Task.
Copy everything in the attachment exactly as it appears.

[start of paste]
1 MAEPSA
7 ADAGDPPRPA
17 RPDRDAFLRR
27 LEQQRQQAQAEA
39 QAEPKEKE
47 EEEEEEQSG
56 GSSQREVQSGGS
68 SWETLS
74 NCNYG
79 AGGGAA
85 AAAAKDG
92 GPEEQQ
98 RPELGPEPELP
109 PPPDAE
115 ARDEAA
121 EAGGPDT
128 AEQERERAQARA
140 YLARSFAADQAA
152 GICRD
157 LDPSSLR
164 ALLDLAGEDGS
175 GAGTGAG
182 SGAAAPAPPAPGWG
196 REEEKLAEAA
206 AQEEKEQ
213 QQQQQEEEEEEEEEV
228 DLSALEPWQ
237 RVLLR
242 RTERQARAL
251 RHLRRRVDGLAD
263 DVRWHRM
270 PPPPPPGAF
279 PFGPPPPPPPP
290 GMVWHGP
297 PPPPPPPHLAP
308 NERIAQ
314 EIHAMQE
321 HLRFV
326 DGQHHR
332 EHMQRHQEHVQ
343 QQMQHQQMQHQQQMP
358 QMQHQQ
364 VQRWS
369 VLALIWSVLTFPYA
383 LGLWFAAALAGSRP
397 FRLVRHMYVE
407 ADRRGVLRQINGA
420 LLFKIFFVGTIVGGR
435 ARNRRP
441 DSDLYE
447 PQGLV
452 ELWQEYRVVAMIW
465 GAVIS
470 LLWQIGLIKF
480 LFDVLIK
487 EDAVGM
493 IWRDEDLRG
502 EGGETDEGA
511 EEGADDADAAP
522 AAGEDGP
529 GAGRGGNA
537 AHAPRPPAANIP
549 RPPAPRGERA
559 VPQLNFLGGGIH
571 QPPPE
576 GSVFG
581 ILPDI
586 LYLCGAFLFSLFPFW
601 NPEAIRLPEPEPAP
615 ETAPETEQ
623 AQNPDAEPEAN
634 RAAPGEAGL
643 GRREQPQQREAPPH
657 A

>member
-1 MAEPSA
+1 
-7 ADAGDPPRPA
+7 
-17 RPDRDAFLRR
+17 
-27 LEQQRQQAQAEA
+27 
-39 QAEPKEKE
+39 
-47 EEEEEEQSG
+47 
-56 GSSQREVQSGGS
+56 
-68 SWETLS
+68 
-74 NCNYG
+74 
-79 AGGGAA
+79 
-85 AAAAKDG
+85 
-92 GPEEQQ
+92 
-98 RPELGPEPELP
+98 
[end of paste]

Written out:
1 MAEPSA
7 ADAGDPPRPA
17 RPDRDAFLRR
27 LEQQRQQAQAEA
39 QAEPKEKE
47 EEEEEEQSG
56 GSSQREVQSGGS
68 SWETLS
74 NCNYG
79 AGGGAA
85 AAAAKDG
92 GPEEQQ
98 RPELGPEPELP
109 PPPDAE
115 ARDEAA
121 EAGGPDT
128 AEQERERAQARA
140 YLARSFAADQAA
152 GICRD
157 LDPSSLR
164 ALLDLAGEDGS
175 GAGTGAG
182 SGAAAPAPPAPGWG
196 REEEKLAEAA
206 AQEEKEQ
213 QQQQQEEEEEEEEEV
228 DLSALEPWQ
237 RVLLR
242 RTERQARAL
251 RHLRRRVDGLAD
263 DVRWHRM
270 PPPPPPGAF
279 PFGPPPPPPPP
290 GMVWHGP
297 PPPPPPPHLAP
308 NERIAQ
314 EIHAMQE
321 HLRFV
326 DGQHHR
332 EHMQRHQEHVQ
343 QQMQHQQMQHQQQMP
358 QMQHQQ
364 VQRWS
369 VLALIWSVLTFPYA
383 LGLWFAAALAGSRP
397 FRLVRHMYVE
407 ADRRGVLRQINGA
420 LLFKIFFVGTIVGGR
435 ARNRRP
441 DSDLYE
447 PQGLV
452 ELWQEYRVVAMIW
465 GAVIS
470 LLWQIGLIKF
480 LFDVLIK
487 EDAVGM
493 IWRDEDLRG
502 EGGETDEGA
511 EEGADDADAAP
522 AAGEDGP
529 GAGRGGNA
537 AHAPRPPAANIP
549 RPPAPRGERA
559 VPQLNFLGGGIH
571 QPPPE
576 GSVFG
581 ILPDI
586 LYLCGAFLFSLFPFW
601 NPEAIRLPEPEPAP
615 ETAPETEQ
623 AQNPDAEPEAN
634 RAAPGEAGL
643 GRREQPQQREAPPH
657 A

>member
-1 MAEPSA
+1 
-7 ADAGDPPRPA
+7 
-17 RPDRDAFLRR
+17 
-27 LEQQRQQAQAEA
+27 
-39 QAEPKEKE
+39 
-47 EEEEEEQSG
+47 
-56 GSSQREVQSGGS
+56 
-68 SWETLS
+68 
-74 NCNYG
+74 
-79 AGGGAA
+79 
-85 AAAAKDG
+85 
-92 GPEEQQ
+92 
-98 RPELGPEPELP
+98 